From: <HIDDEN>
Newsgroups: comp.soft-sys.matlab
Subject: Re: random walk & random number
Date: Wed, 6 Nov 2013 21:11:06 +0000 (UTC)
Organization: The MathWorks, Inc.
Lines: 28
Message-ID: <l5eb9a$s59$>
References: <l5dauc$5p$> <l5e0ii$d19$> <l5e9di$77$>
Reply-To: <HIDDEN>
Content-Type: text/plain; charset=UTF-8; format=flowed
Content-Transfer-Encoding: 8bit
X-Trace: 1383772266 28841 (6 Nov 2013 21:11:06 GMT)
NNTP-Posting-Date: Wed, 6 Nov 2013 21:11:06 +0000 (UTC)
X-Newsreader: MATLAB Central Newsreader 1187260
Xref: comp.soft-sys.matlab:804907

"nawal " <> wrote in message <l5e9di$77$>...

> "Roger Stafford" wrote in message <l5e0ii$d19$>...
> >  ..... To accomplish this it would be wise to enclose your code, including the necessary initializations, in an outer for-loop to do the appropriate repetition and collect the rg2 values in a vector, rather than manually repeating your code.

> What do you mean by outer for loop? I've just started learning matlab so I'm still not familiar with it.
- - - - - - - - - -
  By "outer loop" I mean doing something like: for k = 1:10000 in front of the code you wrote and at its end storing the rg2 you have calculated in a vector RG2 having 10000 (or whatever number of runs you select) elements with the line:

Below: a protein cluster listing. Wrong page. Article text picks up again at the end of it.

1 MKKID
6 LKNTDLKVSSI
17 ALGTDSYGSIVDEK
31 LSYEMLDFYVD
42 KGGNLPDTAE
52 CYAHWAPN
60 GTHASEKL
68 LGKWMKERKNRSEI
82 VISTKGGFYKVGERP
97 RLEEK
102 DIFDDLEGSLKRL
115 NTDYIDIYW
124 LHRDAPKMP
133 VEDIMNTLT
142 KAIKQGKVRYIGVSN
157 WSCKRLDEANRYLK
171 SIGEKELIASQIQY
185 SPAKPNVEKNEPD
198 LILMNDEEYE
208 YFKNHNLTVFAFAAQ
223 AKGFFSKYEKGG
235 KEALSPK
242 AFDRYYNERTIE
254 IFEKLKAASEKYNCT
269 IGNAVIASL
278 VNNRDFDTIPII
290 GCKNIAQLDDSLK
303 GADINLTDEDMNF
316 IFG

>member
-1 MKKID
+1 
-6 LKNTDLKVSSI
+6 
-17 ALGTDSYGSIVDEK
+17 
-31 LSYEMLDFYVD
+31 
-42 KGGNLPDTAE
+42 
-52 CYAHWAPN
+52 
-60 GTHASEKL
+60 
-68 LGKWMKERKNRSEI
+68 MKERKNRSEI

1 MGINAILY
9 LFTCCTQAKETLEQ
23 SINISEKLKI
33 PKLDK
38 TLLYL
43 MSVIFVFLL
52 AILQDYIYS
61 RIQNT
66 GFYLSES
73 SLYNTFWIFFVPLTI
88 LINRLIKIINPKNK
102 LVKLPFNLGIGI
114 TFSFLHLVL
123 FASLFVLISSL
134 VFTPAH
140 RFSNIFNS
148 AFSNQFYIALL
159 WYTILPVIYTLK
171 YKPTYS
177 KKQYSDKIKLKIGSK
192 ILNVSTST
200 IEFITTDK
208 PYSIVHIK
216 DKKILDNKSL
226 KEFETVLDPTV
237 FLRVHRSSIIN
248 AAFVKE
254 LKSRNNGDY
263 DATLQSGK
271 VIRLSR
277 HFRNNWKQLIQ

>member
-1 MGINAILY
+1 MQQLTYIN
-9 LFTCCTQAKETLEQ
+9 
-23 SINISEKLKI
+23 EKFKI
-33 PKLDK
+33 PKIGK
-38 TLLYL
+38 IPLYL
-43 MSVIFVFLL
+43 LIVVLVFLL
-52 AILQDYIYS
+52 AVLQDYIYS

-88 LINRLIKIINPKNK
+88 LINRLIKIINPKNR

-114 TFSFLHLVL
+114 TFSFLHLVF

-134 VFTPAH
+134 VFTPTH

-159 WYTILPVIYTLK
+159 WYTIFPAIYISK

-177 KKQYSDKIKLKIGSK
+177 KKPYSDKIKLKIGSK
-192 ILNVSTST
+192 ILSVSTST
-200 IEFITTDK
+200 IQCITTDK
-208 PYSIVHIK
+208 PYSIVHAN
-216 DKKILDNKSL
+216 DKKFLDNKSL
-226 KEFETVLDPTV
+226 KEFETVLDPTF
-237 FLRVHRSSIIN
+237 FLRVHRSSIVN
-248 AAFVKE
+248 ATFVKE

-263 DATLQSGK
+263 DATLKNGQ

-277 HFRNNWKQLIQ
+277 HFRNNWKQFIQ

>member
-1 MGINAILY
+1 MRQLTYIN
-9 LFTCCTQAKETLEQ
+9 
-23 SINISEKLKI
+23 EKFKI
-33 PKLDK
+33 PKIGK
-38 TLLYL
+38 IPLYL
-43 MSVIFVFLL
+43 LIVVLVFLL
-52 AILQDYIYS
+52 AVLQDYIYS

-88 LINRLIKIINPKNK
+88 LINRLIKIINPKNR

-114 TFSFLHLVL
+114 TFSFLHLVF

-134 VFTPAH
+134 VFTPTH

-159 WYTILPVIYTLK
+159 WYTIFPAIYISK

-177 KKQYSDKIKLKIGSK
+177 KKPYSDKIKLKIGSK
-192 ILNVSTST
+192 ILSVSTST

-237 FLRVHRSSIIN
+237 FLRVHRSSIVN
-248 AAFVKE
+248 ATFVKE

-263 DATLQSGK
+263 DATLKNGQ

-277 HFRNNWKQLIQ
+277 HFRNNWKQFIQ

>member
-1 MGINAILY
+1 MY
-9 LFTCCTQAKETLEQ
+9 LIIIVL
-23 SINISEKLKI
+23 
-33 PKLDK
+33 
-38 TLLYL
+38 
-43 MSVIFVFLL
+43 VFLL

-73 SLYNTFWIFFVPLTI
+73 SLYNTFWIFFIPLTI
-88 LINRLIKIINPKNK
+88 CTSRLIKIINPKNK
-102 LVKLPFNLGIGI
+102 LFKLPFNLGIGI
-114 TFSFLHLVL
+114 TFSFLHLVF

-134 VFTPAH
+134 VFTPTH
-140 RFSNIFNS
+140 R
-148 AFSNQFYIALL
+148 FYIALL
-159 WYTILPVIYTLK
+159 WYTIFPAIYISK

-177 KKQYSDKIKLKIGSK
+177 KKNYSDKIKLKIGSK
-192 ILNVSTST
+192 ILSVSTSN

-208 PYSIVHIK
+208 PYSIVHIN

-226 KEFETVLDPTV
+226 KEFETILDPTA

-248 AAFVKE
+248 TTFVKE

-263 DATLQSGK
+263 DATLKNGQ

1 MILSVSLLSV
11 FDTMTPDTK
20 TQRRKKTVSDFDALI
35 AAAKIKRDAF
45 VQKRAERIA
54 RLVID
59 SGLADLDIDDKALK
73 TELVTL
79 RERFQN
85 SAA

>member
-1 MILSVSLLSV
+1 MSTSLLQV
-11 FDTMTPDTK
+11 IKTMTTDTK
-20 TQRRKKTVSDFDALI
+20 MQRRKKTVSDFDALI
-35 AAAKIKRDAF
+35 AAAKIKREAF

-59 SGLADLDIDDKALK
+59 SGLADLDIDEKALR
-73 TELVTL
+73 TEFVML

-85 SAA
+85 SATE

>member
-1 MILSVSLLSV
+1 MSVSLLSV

RG2(k) = rg2;

After that of course you need an 'end' to terminate this outer loop.  Also you need to delete the plot command.

  I should point out that the code for producing a vector rg2 for a large number of runs can easily be vectorized rather than using nested for-loops, and besides having fewer lines of code it might execute faster.

 N = 10000; % Choose the desired number of hundred-step runs
 n = 100; % The number of steps in each run
 r = ceil(4*rand(n,N)); % Compute random integers from 1 to 4
 px = [1;0;-1;0]; py = [0;1;0;-1]; % Use these to translate them to 1, 0, and -1
 X = cumsum([zeros(1,N);reshape(px(r),n,N)],1); % Compute the random walks
 Y = cumsum([zeros(1,N);reshape(py(r),n,N)],1);
 rg2 = mean(X.^2,1)+mean(Y.^2,1)-mean(X,1).^2-mean(Y,1).^2; % Get variances

The quantity rg2 will be an N-element row vector containing your "distance" variance for each of the N runs.  You can use this to compute a histogram for it.

  Note: Of course you do not get to see the individual random walk plots this way.  For that you would have to set N equal to 1 in the above and do plot(X,Y) to see a typical walk.

Roger Stafford